“Every life is many days, day after day. We walk through ourselves, meeting robbers, ghosts, giants, old men, young men, wives, widows, brothers-in-love, but always meeting ourselves.” –James Joyce, Ulysses
Happy Bloomsday, everybody.
Finals time again, with a vengeance. (Vengeance for those bad final papers I turned in last quarter, presumably.) This quarter is a lot more manageable than last, since I’ve only got one large paper and one small one to complete, but it’s not really less stressful since I’ve got to clear out of the apartment and catch a plane on Saturday. Writing under a professor’s deadline isn’t fun, but it’s a lot more flexible than a 4:15 flight out of John Wayne. (The Orange County airport, if you didn’t know.)
Last time she was here, Julie asked me how my first year of grad school went. “I don’t know,” I said, and I really don’t. I’ve met some cool people, and I’ve read some important books (or I think I have, it all went by so fast), and I guess I must be learning how to do this. But it’s going to take some unhurried reflection, of the kind a summer data-entry job can provide, before I can see this year as something more than a string of due dates.
Movie recommendation: “Supersize Me.” This is that documentary about the filmmaker’s experiment wherein he ate nothing but McDonald’s for 30 days straight. The filmmaker is funny, energetic, and engaging, and the movie is really exuberant; at the same time, it’s disturbing, depressing, and disgusting at turns. About half of the movie is spent on the health problems he gets (he gets depressed, his liver turns to fat), the other half on the various factors behind obesity. It does the best job I’ve seen at discussing the obesity problem, showing the different ways unhealthy food is foisted on America without making the argument that none of the responsibility lies with us, or that obesity just doesn’t matter (obese children are far more likely to develop adult-onset diabetes, which can take 20 years off one’s life). And it’s really interesting and fun. So check that out.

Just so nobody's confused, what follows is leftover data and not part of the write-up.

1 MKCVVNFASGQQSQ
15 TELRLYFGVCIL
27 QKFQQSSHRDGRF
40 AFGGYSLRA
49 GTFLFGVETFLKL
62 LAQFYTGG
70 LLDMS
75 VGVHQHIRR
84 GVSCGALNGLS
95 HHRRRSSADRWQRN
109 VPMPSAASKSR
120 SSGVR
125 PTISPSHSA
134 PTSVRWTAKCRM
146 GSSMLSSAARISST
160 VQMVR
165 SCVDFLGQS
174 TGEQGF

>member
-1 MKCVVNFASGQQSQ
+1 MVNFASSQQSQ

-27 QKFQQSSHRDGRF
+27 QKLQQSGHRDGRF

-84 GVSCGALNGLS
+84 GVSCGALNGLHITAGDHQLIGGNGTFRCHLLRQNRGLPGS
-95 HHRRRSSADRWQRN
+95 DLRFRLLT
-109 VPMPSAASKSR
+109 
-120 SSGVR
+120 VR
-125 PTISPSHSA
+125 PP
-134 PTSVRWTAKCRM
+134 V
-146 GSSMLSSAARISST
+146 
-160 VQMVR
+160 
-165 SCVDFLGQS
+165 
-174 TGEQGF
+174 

Ladies and gentlemen, after seven years of being eligible for one, four years of saying I’m going to get one, and one year of saying this time, I’m really going to get one…
I have a driver’s permit.
Watch out, you 18-and-older licensed drivers sitting in passenger seats: it’s legally possible that I’m sitting next to you, driving the car under your instruction.
Michael Moore found a distributor for his movie.
You can view the trailer for it here. Or at least you could earlier today. Apparently the server’s been overloaded, which I suppose is kind of a good sign.
The movie comes out June 25. I’ll have to wait a couple days, though–Julie’s going to be out of town then, and she invoked movie fidelity on me. Amazingly, this is the first time I’ve experienced it personally.
Recent additions to the Neverending List of Magic Disappearances, Stanford Court, Irvine:
–The 50′ ethernet cord my roommate lent me at the beginning of the quarter. His parents needed it back; put quotes around any part of that you want. This goes a small way in explaining why I haven’t updated in so long. (A very small way–I got a new cable last Tuesday.)
–The forks. I ate fusilli with a spoon today. That doesn’t make a man feel like a chef.
Stay tuned! The list is Neverending!